Vape lung ‘breakthrough’ suggests lethal culprit in THC products could be vitamin E acetate

Official word has come down from federal authorities on one potential cause of the mystery illness affecting vape users: Vitamin E acetate, a chemical found in some vaping products that has been demonstrated to linger in the lungs long afterwards. The finding has been called a “breakthrough” but is far from the last word on the situation.

Sadly, the condition has already claimed the lives of at least 39 people, and more than 2,000 cases have been reported collectively from every state but Alaska. At present the only advice offered has been to stop vaping altogether.

In a media teleconference, the heads of the investigation from the Centers for Disease Control and Prevention explained the basis for pointing the finger at Vitamin E acetate. The substance was cited as a possible problem early on but only recent testing has established it as a bona fide suspect, the team explained.

Samples taken from the lungs of 29 victims of the condition were sent in from 10 different states, and vitamin E acetate was found in all of them. “These findings provide direct evidence of vitamin E acetate as the primary site of injury within the lungs,” said Anne Schuchat, principal deputy director of the CDC .

Although she agreed that this evidence is a “breakthrough,” she noted that it is at present merely a correlative finding — more research is required to establish causation, namely the mechanism of harm, though other work has been done in that area.

“Previous non-CDC research suggests that when vitamin E acetate is inhaled, it may interfere with normal lung function,” she said.

“It’s important to note that these findings do not rule out other possible compounds or ingredients that may be causing these lung injuries,” she continued. “There may be more than one cause of the outbreak.”

Equally important are the statistics involved with the sources of the substances in question. As mentioned earlier in the investigation, a huge proportion of those suffering from this condition were using THC products, and specifically ones acquired through unregulated channels like street dealers.

The vitamin E acetate may have been added for the purpose of essentially cutting the product, Schuchat mentioned in response to a question on the call.

“That may be done for the illicit purpose, or the profit purpose, of diluting the materials, making it look nice and perhaps not having to use as much THC or other active ingredients,” she said.

Other potentially dangerous chemicals have been identified in vape products when heated and aerosolized, including many that even the creators might not have predicted.

Knowing a potential culprit doesn’t get at the heart of the problem, which would be that this chemical (perhaps among others) has already built up over months or years in the lungs of frequent vape users. Treatment is a parallel line of research, but knowing at least one substance responsible should be helpful.

The CDC’s previous advice still stands, the officials noted: They advise avoiding vaping altogether, since there are very few controls at present over what ingredients are allowed in vape products, and what must be declared on the packaging, or indeed whether those declarations are in any way accurate.

Gadgets – TechCrunch

Is your product’s AI annoying people?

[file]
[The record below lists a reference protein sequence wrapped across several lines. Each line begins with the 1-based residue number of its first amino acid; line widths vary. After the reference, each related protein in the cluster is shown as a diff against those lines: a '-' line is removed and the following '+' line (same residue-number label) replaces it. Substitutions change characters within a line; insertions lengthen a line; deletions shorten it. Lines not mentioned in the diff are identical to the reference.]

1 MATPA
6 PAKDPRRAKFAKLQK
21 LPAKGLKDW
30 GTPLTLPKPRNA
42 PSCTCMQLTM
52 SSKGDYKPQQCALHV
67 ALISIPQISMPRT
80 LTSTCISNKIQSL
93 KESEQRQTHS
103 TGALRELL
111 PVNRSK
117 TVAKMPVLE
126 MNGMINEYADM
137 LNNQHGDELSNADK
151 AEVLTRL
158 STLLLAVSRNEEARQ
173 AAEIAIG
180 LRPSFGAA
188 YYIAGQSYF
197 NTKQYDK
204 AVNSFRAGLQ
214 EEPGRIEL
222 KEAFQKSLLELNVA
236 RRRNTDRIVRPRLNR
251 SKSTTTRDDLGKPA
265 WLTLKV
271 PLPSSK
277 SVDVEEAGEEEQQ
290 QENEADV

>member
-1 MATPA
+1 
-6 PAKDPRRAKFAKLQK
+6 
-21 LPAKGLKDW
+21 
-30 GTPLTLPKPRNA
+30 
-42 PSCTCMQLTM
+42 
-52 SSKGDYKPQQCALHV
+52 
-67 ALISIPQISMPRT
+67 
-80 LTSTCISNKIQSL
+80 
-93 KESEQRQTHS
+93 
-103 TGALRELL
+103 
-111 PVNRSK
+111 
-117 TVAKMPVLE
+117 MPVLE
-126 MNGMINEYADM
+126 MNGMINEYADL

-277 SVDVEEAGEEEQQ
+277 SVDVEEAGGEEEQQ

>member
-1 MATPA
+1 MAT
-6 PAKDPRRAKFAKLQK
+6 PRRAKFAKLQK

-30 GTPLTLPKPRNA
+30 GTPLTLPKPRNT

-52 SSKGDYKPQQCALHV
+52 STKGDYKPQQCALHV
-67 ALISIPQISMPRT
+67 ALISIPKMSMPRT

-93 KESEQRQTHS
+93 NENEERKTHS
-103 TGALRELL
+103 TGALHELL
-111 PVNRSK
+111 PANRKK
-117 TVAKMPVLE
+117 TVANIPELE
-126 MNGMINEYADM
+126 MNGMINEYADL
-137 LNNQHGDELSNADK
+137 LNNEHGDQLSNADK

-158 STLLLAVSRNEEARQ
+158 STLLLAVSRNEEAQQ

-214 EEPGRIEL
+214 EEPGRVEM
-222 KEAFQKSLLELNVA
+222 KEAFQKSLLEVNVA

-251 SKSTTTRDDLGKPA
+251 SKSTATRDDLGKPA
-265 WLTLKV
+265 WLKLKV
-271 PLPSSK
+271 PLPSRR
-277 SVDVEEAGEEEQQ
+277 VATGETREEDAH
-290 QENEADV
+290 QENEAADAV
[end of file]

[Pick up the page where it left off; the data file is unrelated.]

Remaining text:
Artificial intelligence (AI) is allowing us all to consider surprising new ways to simplify the lives of our customers. As a product developer, your central focus is always on the customer. But new problems can arise when the specific solution under development helps one customer while alienating others.

We tend to think of AI as an incredible dream assistant to our lives and business operations, when that’s not always the case. Designers of new AI services should consider in what ways and for whom might these services be annoying, burdensome or problematic, and whether it involves the direct customer or others who are intertwined with the customer. When we apply AI services to make tasks easier for our customers which end up making things more difficult for others, that outcome can ultimately cause real harm to our brand perception.

Let’s consider one personal example taken from my own use of Amy.ai, a service (from x.ai) that provides AI assistants named Amy and Andrew Ingram. Amy and Andrew are AI assistants that help schedule meetings for up to four people. This service solves the very relatable problem of scheduling meetings over email, at least for the person who is trying to do the scheduling.

After all, who doesn’t want a personal assistant to whom you can simply say, “Amy, please find the time next week to meet with Tom, Mary, Anushya and Shiveesh.” In this way, you don’t have to arrange a meeting room, send the email, and go back and forth managing everyone’s replies. My own experience showed that while it was easier for me to use Amy to find a good time to meet with my four colleagues, it soon became a headache for those other four people. They resented me for it after being bombarded by countless emails trying to find some mutually agreeable time and place for everyone involved.

Automotive designers are another group that’s incorporating all kinds of new AI systems to enhance the driving experience. For instance, Tesla recently updated its autopilot software to allow a car to change lanes automatically when it sees fit, presumably when the system interprets that the next lane’s traffic is going faster.

In concept, this idea seems advantageous to the driver who can make a safe entrance into faster traffic, while relieving any cognitive burden of having to change lanes manually. Furthermore, by allowing the Tesla system to change lanes, it takes away the desire to play Speed Racer or edge toward competitiveness that one may feel on the highway.

However, for the drivers in other lanes who are forced to react to the Tesla autopilot, they may be annoyed if the Tesla jerks, slows down, or behaves outside the normal realm of what people expect on the freeway. Moreover, if they are driving very fast and the autopilot did not recognize they were operating at a high rate of speed when the car decided to make the lane change, then that other driver can get annoyed. We can all relate to driving 75 mph in the fast lane, only to have someone suddenly pull in front of us at 70 as if they were clueless that the lane was moving at 75.